I was working with a client recently concerning his tax debt of $20,000. He said he had talked to another company, and they had guaranteed they could settle his debt for pennies on the dollar. This client had an annual income of $75,000 and a 401k with $30,000. He wasn't happy when I told him that I was sorry to tell him but the IRS would not approve him for a settlement, or an Offer in Compromise as it's called.
In fact, when I was a Hitman with the IRS, if I saw you apply for an Offer with a $30,000 401k, the rest of the agents and I would have gotten a really good laugh. Then we would have put a levy on your bank account and taken the money out of that. Uncle Sam doesn't care if your kids go to college.
I've seen those commercials on the TV late at night that say you can settle your IRS debt for pennies on the dollar, but they're not giving you the whole story. And this client had already spoken with another company that promised they could get his debt settled for $4,000, and they were only going to charge him $4,000 more to negotiate it.
You need to ask one question of yourself before you consider an Offer in Compromise. Can I afford to pay the tax debt and still afford to live my lifestyle? If you answer yes, then you do not qualify, no matter what anyone might tell you. The specific criterion is listed below.
- You have to prove to the IRS that you will never be able to pay back the entire tax debt, or prove that paying off your debt would create "undue hardship." Undue hardship doesn't mean going without cable TV. It means getting evicted for past due rent. When you deal with the IRS, you are guilty until proven innocent.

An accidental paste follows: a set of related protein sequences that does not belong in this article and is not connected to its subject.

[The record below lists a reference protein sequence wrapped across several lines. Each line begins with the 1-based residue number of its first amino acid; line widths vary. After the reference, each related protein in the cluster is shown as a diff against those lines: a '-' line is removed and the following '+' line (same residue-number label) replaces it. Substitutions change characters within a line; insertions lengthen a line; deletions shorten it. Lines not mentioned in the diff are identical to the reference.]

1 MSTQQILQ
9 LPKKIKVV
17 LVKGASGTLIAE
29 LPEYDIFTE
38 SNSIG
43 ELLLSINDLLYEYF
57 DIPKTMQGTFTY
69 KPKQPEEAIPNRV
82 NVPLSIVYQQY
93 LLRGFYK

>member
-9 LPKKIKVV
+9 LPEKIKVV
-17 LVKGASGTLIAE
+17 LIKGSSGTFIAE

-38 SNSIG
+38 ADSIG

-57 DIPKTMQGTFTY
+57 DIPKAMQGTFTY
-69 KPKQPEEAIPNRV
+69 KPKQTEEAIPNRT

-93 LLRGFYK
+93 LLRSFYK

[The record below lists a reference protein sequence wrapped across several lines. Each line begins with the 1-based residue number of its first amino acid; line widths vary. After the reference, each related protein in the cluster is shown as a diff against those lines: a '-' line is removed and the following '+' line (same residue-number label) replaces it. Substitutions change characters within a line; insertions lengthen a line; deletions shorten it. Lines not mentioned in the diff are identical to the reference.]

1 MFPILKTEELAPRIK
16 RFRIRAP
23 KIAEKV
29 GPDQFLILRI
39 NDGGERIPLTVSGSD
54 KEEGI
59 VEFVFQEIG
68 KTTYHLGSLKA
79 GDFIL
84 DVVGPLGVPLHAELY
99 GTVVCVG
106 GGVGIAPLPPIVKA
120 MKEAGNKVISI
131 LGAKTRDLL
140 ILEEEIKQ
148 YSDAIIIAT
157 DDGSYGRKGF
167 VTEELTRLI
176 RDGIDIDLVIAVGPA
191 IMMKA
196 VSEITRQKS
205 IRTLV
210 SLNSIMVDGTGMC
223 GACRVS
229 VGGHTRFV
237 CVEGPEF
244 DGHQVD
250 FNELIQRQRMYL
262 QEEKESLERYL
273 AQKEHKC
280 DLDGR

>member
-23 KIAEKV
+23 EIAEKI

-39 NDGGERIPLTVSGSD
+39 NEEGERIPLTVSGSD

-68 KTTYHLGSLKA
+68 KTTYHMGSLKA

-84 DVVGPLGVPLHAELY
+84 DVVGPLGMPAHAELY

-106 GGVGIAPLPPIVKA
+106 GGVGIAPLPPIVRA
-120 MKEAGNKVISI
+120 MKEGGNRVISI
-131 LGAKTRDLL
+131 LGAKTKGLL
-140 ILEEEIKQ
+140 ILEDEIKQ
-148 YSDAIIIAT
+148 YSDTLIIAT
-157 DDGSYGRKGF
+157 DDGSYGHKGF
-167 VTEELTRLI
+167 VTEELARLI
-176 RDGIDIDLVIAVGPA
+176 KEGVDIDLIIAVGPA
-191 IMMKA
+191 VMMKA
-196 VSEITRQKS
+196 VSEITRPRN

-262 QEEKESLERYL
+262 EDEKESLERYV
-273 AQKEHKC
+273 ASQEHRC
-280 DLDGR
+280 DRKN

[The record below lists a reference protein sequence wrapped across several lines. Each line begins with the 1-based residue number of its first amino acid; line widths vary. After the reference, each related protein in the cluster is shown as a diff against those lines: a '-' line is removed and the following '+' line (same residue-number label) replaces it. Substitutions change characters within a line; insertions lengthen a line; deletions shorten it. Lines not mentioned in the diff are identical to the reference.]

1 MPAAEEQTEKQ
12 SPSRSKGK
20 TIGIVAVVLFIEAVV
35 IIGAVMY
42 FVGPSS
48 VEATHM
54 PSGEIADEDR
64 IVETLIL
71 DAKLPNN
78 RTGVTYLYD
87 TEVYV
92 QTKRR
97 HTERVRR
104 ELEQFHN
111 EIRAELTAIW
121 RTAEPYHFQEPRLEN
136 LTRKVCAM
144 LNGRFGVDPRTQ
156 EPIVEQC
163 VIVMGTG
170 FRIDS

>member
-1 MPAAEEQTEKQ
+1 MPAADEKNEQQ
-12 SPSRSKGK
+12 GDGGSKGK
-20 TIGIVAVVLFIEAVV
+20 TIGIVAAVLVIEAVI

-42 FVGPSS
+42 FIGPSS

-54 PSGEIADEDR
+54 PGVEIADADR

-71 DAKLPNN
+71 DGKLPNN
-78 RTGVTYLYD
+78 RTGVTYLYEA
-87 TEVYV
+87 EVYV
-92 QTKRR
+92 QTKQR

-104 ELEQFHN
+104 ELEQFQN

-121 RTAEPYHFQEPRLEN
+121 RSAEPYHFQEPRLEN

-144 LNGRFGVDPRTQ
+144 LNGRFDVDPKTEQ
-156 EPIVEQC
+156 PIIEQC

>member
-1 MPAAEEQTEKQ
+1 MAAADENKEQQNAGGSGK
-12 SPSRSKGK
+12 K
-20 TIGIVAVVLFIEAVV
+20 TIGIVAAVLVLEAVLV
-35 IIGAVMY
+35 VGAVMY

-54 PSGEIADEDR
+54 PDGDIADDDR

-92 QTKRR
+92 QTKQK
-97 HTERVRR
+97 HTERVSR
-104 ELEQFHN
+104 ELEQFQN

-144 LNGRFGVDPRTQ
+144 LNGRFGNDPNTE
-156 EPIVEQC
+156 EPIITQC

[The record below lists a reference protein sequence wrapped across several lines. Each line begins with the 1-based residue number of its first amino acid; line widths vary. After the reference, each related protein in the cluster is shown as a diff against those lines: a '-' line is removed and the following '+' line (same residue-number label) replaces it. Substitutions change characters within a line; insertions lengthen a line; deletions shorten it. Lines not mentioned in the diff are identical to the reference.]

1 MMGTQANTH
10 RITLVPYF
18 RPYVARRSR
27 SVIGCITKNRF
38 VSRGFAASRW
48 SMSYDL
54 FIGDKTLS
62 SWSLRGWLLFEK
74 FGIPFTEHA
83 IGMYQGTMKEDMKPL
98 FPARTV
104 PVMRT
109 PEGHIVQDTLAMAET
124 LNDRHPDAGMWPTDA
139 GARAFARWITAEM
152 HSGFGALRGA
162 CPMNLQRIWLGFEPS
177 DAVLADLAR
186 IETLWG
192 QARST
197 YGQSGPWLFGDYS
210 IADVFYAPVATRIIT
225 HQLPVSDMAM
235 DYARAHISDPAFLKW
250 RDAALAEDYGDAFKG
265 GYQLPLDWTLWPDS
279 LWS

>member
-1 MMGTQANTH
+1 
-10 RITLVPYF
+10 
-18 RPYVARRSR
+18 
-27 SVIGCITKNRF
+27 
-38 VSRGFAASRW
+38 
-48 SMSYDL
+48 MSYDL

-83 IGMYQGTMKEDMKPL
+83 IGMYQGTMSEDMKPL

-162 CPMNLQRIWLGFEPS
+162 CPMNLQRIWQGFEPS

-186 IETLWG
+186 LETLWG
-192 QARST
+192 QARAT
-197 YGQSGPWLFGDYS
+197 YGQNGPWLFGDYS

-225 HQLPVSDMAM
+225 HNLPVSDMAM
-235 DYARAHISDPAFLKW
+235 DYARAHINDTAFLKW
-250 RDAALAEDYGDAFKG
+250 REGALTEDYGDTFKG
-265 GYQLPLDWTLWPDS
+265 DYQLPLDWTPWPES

- You have to commit to what is called Full Financial Disclosure. This is a thorough, and I mean bend-over-and-cough thorough, income and lifestyle analysis. The IRS gets to investigate every tiny detail of your life.
- Only 2% of all Offers in Compromise are successful.
- If the Offer in Compromise is accepted, you have to enter into a five-year contract with the IRS. You have to file all returns on time and pay any tax debt you may incur during the five-year period. Failure to live up to the terms of the contract will result in the entire debt being reinstated, and you'll have to owe the original amount plus any additional interest and penalties.
If you're serious about trying to get an Offer in Compromise to take care of your IRS debt, you should always check with the Better Business Bureau before you give any company your hard-earned money. Also, beware of anyone offering a "guarantee." You can go to http://www.irs.gov/ to get specific information.
And what happened with that client? He went with that other company looking for the pot of gold. I wish him the best of luck, and will probably talk to him next year when his debt has ballooned.
Now you have the smoking gun... Use it!
I'm Richard Close and I was a "Hitman" for the IRS. I took out anyone who owed the IRS money as my father had before me. Now I help thousands of Americans beat Uncle Sam and save thousands of dollars. Tax problems? Contact me and get free tips and techniques to deal with wage and bank seizures and slash tax debt!
Labels: Offer in Compromise